The many disruptions in the IT marketplace will make it imperative that vendors reinvent or refresh their product offerings and identities, IDC says.
For example, Apple recently changed its company name from Apple Computer to Apple, Inc. Salesforce.com has moved from being an on-demand software company to being a provider of on-demand business services, Gens observes.
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“All of the business application players, including Oracle, Microsoft, SAP and IBM, will add business services, we predict, to their software-as-a-service platforms.”
Similarly, the boundary between business and consumer IT will continue to blur, especially in terms of targeting the SMB sector. “In 2008, we predict such consumer-focused players such as Google, eBay, Yahoo, Apple, and the cable MSOs [multiple system operators] will accelerate their offerings into the SMB space,” Gens says. “At the same time, business IT players will adopt more consumer-inspired business models to be competitive in the SMB space.”
One intriguing contrarian prediction: IBM, the ultimate leviathan in the corporate IT sector, may rethink its long-held strategy of not competing in the consumer market. “It’s going to be harder to be a leader…if you’re strictly in the enterprise space,” Gens says.
9) A mixed bag of forecasts: telecom, Green IT, location-based services
Surveying the broad tech market, IDC foresees a grab bag of changes, including:
• Telecom operators will start promoting consumer VoIP to counter the very successful incursion by cable companies into the residential telephony market.
• “It’s going to be a break-out year for location-based services,” Gens says. 2008 will see a flood of applications, including “location-aware social networking, twittering and the like, local search, targeted advertising.” GPS-based apps will be hot.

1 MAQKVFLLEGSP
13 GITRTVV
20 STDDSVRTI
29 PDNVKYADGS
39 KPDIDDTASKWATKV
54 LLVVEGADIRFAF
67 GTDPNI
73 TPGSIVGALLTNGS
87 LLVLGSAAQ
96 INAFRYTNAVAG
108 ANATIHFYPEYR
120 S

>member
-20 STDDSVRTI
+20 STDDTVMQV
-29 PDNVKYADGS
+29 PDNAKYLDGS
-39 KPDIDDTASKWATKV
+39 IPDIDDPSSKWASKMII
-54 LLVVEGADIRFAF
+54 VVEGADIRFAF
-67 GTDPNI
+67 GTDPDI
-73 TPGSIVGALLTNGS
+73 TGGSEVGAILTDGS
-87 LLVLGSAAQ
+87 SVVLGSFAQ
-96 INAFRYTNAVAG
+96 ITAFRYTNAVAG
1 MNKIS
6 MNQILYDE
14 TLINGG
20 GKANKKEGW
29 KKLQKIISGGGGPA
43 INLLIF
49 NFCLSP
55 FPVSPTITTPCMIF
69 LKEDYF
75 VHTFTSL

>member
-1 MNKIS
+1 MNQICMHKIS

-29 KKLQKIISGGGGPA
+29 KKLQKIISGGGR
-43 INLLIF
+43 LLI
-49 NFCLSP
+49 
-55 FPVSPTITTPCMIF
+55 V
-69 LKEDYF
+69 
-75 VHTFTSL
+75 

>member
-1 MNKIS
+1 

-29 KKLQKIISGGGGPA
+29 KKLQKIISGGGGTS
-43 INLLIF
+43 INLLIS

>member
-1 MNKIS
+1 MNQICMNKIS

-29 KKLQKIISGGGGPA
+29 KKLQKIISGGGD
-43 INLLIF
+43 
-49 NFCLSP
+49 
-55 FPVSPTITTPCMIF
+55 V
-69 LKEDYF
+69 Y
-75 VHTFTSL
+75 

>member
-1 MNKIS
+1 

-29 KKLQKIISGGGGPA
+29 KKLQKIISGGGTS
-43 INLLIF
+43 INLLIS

• The buzz around Green IT will turn out to be more than hype, and in fact increase market share. The reason: it’s not just environmentally friendly, it saves money. In an IDC survey, 80 percent of businesses said that Green IT is becoming more important for them.
10) Key companies may get acquired
Predicting which tech companies will get purchased by other companies is a particularly daunting task, Gens notes. The companies on IDC’s “likely to get acquired” list may not want to be acquired, and indeed could certainly survive as independent firms. That said, IDC sees the following companies as possible purchase targets, mainly because they’re the kind of businesses the market is looking for:
Intuit – it’s attractive due to its SMB and SaaS capabilities. (At one time Microsoft made a play for Intuit, but was rebuffed.)
Salesforce, Bluewolf, Astadia – with the “everything online” trend in full bloom, these companies are highly desired. Particularly Salesforce.com: “We predicted that they’d be bought in 2007, and we’re sticking with that in 2008,” Gens says. He revealed that, last year, IDC analysts argued internally about including Salesforce on the “to be acquired” list – many were against its inclusion. Yet this year, those same analysts agreed that an acquisition of Salesforce was probable.
Attenex, Attensity, Biz360, Connexor, Lexalytics, Recommind – These companies are choice targets in the “Eureka 2.0” trend referenced in the social network prediction above.
TeleNav and Networks in Motion – mobile app platforms will be devoured as the world moves increasingly toward mobile-centric, location-based services.